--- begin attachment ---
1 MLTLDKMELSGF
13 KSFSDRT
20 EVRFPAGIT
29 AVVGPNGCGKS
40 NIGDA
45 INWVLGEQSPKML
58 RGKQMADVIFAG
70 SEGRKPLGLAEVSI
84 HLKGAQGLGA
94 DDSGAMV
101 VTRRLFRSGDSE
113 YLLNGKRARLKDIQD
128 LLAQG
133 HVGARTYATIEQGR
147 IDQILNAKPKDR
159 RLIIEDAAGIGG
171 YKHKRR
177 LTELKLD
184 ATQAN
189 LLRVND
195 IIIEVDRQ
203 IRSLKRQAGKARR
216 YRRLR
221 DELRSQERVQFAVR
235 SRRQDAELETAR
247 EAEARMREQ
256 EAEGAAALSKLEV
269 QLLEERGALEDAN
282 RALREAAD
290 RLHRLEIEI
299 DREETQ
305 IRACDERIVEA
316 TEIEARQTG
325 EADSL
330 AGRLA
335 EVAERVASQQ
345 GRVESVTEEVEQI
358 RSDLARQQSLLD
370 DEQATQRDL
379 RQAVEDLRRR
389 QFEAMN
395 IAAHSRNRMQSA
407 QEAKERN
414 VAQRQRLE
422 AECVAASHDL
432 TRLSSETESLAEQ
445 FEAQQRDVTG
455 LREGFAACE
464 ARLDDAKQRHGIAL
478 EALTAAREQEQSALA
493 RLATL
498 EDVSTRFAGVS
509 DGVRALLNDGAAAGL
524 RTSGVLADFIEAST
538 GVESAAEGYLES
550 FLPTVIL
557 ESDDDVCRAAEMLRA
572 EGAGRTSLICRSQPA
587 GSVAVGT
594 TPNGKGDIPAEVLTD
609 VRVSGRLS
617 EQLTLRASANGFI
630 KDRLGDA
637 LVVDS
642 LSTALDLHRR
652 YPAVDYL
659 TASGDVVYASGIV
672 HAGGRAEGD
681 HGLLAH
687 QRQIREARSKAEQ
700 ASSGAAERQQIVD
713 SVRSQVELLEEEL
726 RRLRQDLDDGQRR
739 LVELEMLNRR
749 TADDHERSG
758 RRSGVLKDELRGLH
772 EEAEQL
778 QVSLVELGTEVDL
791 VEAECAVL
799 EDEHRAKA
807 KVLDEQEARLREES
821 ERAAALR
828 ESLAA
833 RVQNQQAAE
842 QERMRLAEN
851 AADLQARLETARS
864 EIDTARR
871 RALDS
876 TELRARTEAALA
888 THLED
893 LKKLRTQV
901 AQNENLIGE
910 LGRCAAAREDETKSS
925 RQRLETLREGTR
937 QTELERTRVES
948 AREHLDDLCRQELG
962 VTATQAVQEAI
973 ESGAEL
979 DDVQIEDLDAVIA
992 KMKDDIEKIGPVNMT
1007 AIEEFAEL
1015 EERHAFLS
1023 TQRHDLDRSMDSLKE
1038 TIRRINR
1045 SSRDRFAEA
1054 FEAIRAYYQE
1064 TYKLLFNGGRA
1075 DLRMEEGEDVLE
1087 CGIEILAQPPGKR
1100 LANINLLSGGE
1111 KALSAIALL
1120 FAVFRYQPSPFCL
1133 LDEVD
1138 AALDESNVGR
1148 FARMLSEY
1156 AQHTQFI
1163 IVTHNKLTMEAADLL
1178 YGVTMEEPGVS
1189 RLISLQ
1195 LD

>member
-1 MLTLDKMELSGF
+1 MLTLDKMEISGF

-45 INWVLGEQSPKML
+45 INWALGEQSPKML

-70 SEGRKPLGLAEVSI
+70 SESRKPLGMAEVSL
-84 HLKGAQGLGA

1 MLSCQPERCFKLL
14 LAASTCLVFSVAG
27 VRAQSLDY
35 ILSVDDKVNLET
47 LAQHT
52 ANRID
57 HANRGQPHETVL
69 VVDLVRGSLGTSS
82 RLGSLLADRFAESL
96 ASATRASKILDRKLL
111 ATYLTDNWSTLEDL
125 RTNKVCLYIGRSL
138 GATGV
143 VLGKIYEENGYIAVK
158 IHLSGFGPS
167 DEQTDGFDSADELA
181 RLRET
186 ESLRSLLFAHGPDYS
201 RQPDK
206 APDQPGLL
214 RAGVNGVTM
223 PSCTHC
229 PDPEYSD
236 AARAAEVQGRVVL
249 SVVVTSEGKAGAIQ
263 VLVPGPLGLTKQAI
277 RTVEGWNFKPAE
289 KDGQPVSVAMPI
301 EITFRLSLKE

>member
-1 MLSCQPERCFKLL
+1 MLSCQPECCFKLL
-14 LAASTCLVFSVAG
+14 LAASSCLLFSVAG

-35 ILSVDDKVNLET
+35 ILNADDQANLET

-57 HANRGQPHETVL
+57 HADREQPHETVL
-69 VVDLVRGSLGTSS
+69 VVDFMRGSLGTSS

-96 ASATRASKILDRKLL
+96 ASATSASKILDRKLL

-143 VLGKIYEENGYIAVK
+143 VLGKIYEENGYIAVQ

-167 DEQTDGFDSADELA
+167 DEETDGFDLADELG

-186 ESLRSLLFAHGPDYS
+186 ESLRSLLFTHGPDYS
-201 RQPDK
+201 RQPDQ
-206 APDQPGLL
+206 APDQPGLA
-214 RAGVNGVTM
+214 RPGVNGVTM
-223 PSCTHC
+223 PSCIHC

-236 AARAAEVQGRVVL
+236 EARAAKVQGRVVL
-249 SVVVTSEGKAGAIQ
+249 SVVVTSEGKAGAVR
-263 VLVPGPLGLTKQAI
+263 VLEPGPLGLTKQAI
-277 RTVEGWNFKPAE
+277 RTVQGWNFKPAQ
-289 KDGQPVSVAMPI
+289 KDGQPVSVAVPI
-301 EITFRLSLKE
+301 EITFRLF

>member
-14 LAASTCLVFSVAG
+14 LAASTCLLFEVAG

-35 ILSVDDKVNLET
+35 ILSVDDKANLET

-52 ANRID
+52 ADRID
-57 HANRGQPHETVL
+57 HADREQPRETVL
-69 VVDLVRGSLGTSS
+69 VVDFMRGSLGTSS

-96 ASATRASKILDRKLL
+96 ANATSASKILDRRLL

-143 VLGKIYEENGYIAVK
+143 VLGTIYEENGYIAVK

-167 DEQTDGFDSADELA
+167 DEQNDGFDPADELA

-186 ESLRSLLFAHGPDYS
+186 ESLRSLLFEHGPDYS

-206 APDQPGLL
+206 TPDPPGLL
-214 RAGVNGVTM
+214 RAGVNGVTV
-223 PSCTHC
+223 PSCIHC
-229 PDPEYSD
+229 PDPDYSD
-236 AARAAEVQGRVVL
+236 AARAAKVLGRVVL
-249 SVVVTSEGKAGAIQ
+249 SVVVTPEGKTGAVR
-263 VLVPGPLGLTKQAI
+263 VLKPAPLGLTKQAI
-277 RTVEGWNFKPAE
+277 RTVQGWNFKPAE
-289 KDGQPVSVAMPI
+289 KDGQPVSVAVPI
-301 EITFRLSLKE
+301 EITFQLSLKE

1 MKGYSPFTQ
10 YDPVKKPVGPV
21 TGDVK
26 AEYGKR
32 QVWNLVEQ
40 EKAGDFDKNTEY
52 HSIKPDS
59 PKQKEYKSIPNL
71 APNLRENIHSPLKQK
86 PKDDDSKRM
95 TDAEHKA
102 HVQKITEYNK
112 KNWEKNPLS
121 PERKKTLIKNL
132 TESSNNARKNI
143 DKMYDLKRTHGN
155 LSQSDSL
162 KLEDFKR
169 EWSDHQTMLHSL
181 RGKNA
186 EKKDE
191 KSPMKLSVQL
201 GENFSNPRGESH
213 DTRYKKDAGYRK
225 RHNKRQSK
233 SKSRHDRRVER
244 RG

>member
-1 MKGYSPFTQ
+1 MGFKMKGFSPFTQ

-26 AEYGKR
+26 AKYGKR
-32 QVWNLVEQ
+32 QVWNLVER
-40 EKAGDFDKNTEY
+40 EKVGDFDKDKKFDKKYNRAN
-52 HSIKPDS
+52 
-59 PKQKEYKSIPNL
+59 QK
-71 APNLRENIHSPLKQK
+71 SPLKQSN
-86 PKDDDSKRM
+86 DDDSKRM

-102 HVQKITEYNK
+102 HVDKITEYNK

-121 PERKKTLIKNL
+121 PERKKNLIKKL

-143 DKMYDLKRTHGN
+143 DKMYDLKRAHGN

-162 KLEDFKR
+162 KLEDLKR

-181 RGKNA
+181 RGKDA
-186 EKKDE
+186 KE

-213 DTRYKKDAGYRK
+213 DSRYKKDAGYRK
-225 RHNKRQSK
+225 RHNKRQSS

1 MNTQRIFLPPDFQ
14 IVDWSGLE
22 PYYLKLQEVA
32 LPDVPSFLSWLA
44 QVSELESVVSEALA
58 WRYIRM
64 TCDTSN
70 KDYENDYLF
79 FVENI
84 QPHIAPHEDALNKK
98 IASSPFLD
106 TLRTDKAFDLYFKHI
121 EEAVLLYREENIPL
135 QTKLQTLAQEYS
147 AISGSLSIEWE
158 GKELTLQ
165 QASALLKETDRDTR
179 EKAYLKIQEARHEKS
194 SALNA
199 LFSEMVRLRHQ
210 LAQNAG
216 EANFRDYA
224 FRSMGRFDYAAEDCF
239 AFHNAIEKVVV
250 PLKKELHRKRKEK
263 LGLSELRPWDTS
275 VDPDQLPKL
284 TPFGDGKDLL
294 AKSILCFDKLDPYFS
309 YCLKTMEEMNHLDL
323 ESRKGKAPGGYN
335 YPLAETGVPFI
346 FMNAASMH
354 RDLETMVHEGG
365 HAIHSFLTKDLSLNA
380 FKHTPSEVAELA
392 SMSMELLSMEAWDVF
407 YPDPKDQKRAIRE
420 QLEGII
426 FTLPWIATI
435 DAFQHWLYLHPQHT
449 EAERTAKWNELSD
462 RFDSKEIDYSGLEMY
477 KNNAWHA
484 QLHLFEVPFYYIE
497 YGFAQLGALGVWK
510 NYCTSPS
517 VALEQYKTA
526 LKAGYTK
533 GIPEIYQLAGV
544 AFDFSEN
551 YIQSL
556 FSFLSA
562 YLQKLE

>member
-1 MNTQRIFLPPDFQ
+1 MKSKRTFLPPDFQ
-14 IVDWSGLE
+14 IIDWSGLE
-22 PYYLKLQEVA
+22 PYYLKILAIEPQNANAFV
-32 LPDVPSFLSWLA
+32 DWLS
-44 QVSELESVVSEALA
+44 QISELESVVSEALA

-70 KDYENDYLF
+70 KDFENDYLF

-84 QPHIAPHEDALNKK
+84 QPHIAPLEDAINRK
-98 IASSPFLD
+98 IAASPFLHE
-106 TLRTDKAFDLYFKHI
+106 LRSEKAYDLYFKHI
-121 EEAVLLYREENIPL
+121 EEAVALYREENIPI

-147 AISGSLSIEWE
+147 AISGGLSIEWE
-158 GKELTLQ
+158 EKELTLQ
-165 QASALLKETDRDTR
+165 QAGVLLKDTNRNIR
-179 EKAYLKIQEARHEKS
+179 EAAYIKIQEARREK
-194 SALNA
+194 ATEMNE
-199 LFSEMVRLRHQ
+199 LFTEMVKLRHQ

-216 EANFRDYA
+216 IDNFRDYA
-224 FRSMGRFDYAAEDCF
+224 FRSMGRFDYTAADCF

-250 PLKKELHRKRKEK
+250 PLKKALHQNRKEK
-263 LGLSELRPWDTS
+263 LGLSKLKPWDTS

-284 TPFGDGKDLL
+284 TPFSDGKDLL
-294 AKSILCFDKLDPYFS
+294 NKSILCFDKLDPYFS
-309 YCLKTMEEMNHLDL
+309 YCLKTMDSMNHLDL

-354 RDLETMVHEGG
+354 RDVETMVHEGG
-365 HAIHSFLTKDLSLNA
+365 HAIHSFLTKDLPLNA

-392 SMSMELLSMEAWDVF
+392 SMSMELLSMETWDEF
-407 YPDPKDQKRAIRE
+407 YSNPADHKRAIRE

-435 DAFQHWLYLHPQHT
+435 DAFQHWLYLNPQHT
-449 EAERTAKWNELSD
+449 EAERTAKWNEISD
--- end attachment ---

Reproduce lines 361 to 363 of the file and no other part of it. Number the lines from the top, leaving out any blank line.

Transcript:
-70 KDYENDYLF
+70 KDFENDYLF

-84 QPHIAPHEDALNKK